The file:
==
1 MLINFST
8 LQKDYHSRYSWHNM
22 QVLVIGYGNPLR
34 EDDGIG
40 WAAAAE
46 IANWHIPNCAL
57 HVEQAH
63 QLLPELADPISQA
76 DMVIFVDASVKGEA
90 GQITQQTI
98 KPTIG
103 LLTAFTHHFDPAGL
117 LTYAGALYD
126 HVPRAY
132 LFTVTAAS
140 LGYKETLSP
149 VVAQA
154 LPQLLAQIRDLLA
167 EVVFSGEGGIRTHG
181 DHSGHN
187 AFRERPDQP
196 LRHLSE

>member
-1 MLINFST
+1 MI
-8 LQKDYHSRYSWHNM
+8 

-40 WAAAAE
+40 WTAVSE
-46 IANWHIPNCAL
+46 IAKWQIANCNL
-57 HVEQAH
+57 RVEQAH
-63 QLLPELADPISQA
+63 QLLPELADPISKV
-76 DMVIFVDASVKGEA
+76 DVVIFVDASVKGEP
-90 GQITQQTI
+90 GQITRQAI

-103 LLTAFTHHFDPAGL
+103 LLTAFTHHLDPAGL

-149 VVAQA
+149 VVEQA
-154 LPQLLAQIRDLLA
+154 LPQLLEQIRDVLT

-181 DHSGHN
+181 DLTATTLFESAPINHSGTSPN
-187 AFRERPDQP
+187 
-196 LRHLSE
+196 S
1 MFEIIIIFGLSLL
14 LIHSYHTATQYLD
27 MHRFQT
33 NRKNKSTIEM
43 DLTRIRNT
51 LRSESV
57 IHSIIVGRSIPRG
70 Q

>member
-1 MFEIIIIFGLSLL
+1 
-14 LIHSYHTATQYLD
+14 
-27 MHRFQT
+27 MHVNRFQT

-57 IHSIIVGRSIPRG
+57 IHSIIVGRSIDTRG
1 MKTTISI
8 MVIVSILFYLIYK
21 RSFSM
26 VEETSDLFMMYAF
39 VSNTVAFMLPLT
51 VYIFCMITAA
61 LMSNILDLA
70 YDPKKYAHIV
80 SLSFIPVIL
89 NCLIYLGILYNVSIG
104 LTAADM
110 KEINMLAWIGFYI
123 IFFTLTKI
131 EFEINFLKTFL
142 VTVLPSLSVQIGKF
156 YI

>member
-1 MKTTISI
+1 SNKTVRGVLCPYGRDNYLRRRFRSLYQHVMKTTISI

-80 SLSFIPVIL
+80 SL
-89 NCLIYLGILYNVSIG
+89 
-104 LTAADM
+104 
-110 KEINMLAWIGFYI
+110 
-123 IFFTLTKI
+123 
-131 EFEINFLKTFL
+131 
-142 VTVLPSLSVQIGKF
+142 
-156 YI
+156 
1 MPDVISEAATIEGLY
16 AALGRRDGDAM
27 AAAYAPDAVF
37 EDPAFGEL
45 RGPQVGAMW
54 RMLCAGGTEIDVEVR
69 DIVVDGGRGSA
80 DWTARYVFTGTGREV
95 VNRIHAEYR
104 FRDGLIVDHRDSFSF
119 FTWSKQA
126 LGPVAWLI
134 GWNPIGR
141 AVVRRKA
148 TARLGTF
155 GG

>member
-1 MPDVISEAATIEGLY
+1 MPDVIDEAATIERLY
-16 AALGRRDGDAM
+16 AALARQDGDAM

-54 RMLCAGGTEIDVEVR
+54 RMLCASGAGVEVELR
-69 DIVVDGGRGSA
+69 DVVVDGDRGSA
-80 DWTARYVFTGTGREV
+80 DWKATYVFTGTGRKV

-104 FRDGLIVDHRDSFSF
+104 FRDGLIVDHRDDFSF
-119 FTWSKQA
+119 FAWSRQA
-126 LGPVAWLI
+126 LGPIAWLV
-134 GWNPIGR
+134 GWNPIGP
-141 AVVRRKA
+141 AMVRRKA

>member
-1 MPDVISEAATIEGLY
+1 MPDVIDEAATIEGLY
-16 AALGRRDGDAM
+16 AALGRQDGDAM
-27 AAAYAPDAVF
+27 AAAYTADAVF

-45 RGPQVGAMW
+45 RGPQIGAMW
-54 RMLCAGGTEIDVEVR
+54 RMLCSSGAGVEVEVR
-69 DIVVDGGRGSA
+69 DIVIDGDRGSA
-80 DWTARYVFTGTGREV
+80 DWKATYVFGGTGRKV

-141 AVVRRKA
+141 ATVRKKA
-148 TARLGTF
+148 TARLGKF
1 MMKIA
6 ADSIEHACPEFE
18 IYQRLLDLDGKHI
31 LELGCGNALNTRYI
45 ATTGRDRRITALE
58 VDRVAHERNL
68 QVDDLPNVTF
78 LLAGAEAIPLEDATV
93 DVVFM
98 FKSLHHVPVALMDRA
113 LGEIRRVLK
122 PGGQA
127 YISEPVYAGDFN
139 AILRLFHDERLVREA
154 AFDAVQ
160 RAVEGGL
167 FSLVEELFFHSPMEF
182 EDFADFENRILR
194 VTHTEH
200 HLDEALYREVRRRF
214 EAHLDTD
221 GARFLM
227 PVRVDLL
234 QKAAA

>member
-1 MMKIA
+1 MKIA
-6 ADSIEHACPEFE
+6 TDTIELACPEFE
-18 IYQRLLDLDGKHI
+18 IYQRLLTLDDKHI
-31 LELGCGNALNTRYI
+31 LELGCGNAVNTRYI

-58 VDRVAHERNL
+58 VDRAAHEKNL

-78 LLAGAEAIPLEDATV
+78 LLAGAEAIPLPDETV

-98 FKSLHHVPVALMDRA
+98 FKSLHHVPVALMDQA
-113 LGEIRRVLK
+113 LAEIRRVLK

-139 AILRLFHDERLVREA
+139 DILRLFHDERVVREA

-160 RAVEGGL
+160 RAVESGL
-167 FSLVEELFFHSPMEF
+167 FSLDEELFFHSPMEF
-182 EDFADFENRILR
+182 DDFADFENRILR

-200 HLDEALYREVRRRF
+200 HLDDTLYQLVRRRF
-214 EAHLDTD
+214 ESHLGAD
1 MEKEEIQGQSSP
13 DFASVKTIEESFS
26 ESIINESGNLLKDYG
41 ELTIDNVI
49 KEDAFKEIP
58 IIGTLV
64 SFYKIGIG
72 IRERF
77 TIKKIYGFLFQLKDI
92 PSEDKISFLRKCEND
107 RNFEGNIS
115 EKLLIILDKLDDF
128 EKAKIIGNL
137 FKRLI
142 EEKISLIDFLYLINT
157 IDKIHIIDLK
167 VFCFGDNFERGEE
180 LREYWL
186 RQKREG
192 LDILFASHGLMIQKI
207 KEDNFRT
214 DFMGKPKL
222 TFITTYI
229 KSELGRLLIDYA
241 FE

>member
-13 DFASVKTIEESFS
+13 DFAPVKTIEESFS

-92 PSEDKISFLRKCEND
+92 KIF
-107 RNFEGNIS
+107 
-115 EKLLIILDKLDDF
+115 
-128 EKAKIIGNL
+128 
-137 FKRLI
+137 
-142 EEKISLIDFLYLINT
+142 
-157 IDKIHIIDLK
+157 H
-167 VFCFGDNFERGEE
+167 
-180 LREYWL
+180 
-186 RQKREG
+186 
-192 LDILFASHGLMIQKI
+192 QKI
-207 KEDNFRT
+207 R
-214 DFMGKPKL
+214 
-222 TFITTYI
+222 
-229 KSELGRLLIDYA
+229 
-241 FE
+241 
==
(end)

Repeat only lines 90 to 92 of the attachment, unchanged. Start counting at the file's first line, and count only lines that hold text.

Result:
-89 NCLIYLGILYNVSIG
+89 
-104 LTAADM